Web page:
Walk into any supermarket and you’ll find an abundance of cooking oils. Extra virgin olive oil, rapeseed oil, sunflower oil – the list goes on. And on. But which oil do you choose if you want to make a healthier choice?
There seems to be so much confusion about the health benefits of consuming certain oils. Brands are keen to boast of their selective health benefits; every week a study reveals new findings and national authorities, like the British Heart Foundation, advocate outdated and widely discredited recommendations.
So where do we turn? Olive oil was once the go-to oil for healthy cooking but now coconut oil seems to be enjoying a moment in the spotlight. But does it offer any real, tangible benefit? Or is it just marketing hype?
If you want to know the real truth, without all the marketing speak, read on…
Why different oils matter
Here’s the rub. It’s not just a question of choosing a ‘healthy’ oil but rather an oil that will stay healthy once it’s been heated.
If you’re cooking at a high heat – for frying or sautéing for example – you’ll want oils that don’t oxidise at low heat temperatures.
What’s so bad about oxidisation? It’s a chain of chemical reactions that degrades the quality of the oil. When oils react with oxygen, it forms free radicals and harmful compounds – which you definitely don’t want to be ingesting.
So how do you work out an oil’s resistance to oxidisation? Simple: look for oils high in saturated or monounsaturated fats and avoid oils high in polyunsaturated fats.
Saturated, most especially, and monounsaturated fats are stable and have a high degree of resistance to oxidation. However, polyunsaturated fats are highly reactive to oxidation. To find this info: check the nutrition label. There should be a breakdown of all three kinds of fats.
What about the smoke point?
Ignore it. The smoke point and oxidation are two different things. The smoke point of oil has no bearing on the nutritional breakdown – or nutritional fluidity – of an oil. The smoke point is simply the temperature at which a fat or oil starts to burn and give off smoke. It’s also the time where an oil takes on a more unpleasant flavour.
Flavour-wise – the smoke point is important. Nutritionally – the smoke point has little to do with an oil’s health benefits or its safety for cooking at higher temperatures.
Which oil should I choose?
From our research, there’s a few stand out oils and quite a few that should be avoided if possible. If in doubt: check the packaging and opt for oils high in saturated or monounsaturated fat. Equally, avoid refined, polyunsaturated fats.
So without further ado, here’s some of the healthiest cooking oils.
Don’t dismiss this oil just because it’s trendy. It is popular – but for a good reason. The health benefits are real.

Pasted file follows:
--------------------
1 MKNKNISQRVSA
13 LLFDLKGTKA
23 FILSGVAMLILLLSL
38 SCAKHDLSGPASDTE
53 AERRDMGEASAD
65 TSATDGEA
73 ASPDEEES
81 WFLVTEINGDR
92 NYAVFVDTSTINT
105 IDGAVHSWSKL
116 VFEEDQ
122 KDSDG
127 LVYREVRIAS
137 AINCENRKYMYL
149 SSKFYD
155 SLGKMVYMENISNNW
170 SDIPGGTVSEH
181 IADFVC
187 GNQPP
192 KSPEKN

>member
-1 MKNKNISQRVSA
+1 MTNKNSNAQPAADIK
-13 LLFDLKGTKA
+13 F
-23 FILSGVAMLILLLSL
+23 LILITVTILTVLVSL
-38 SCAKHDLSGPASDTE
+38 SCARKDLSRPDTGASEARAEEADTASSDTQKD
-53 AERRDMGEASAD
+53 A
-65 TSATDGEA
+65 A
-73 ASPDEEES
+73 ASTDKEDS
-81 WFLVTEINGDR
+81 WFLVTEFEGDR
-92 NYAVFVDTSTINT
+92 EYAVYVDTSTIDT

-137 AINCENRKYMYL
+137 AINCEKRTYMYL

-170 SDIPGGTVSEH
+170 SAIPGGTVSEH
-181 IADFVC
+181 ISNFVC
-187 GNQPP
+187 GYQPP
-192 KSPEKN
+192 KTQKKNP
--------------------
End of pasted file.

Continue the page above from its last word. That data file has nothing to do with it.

Over 90% of the fatty acids found in coconut oil are saturated, making it exceptionally resistant to heat. For any high heat cooking, coconut is your best bet. Plus, there’s a myriad of other health benefits. Coconut oil is antimicrobial, antioxidant, anti-fungal and antibacterial; it can improve cholesterol, speed up metabolism and kill harmful bacteria in your gut.
More and more supermarkets are stocking coconut oil so it’s getting more affordable too.
Butter or Ghee
Real butter and ghee – a form of clarified butter – are wonderfully good for you. Both are rich in soluble vitamins A, E and K2 as well as fatty acids CLA (conjugated linoleic acid) and butyrate.
In some studies CLA has shown to help reduce body fat percentage and butyrate can help fight inflammation and improve gut health.
Both are high in saturated fats (around 65%) and low on polyunsaturated fats (3 – 4%) so a great fat to cook with.
Well-known for its heart healthy effects, olive oil is fairly resistant to heat. It can raise the good cholesterol and lower harmful cholesterol.
If possible, extra virgin olive oil is the best bet. It has much more nutrients and antioxidants than more refined offerings.
Oils to avoid
Nut, peanut, seed and vegetable oils are all high in polyunsaturated fats and should be avoided for any high-heat cooking. Seed and vegetable oils in particular are highly refined and processed. A lot of these oils have been portrayed as ‘heart healthy’ by the media – ignore this. New studies link many of these oils with serious diseases including heart disease and several cancers.
Here’s what to avoid:
Rice Bran oil
Look for oils high in saturated or monounsaturated fats and avoid oils high in polyunsaturated fats. Your best oils for cooking are coconut oil, butter and olive oil. Don’t believe the on-pack health claims; avoid nut, peanut, vegetable and seed oils.